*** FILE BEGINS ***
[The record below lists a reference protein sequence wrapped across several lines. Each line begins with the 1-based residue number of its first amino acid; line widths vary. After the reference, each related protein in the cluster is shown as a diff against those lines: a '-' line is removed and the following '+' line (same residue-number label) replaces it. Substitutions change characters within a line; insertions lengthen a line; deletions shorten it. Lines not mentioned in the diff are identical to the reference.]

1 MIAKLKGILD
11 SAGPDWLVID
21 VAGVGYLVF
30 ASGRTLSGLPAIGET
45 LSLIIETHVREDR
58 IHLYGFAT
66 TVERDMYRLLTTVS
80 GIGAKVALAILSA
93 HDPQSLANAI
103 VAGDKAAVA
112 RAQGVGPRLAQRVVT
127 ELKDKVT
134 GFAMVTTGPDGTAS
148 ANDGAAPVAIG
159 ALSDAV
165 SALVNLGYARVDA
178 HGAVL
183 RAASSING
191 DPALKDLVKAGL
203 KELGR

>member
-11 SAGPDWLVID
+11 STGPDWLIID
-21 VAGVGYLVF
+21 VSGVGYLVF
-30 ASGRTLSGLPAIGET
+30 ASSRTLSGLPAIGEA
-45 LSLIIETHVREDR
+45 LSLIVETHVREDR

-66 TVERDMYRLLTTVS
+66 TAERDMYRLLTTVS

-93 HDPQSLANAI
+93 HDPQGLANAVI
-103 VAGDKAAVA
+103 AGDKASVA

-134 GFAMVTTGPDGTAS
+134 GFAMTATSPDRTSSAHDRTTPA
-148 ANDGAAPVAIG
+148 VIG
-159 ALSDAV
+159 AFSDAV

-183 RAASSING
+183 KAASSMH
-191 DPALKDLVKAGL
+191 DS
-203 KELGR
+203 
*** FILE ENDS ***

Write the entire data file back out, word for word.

[The record below lists a reference protein sequence wrapped across several lines. Each line begins with the 1-based residue number of its first amino acid; line widths vary. After the reference, each related protein in the cluster is shown as a diff against those lines: a '-' line is removed and the following '+' line (same residue-number label) replaces it. Substitutions change characters within a line; insertions lengthen a line; deletions shorten it. Lines not mentioned in the diff are identical to the reference.]

1 MIAKLKGILD
11 SAGPDWLVID
21 VAGVGYLVF
30 ASGRTLSGLPAIGET
45 LSLIIETHVREDR
58 IHLYGFAT
66 TVERDMYRLLTTVS
80 GIGAKVALAILSA
93 HDPQSLANAI
103 VAGDKAAVA
112 RAQGVGPRLAQRVVT
127 ELKDKVT
134 GFAMVTTGPDGTAS
148 ANDGAAPVAIG
159 ALSDAV
165 SALVNLGYARVDA
178 HGAVL
183 RAASSING
191 DPALKDLVKAGL
203 KELGR

>member
-11 SAGPDWLVID
+11 STGPDWLIID
-21 VAGVGYLVF
+21 VSGVGYLVF
-30 ASGRTLSGLPAIGET
+30 ASSRTLSGLPAIGEA
-45 LSLIIETHVREDR
+45 LSLIVETHVREDR

-66 TVERDMYRLLTTVS
+66 TAERDMYRLLTTVS

-93 HDPQSLANAI
+93 HDPQGLANAVI
-103 VAGDKAAVA
+103 AGDKASVA

-134 GFAMVTTGPDGTAS
+134 GFAMTATSPDRTSSAHDRTTPA
-148 ANDGAAPVAIG
+148 VIG
-159 ALSDAV
+159 AFSDAV

-183 RAASSING
+183 KAASSMH
-191 DPALKDLVKAGL
+191 DS
-203 KELGR
+203 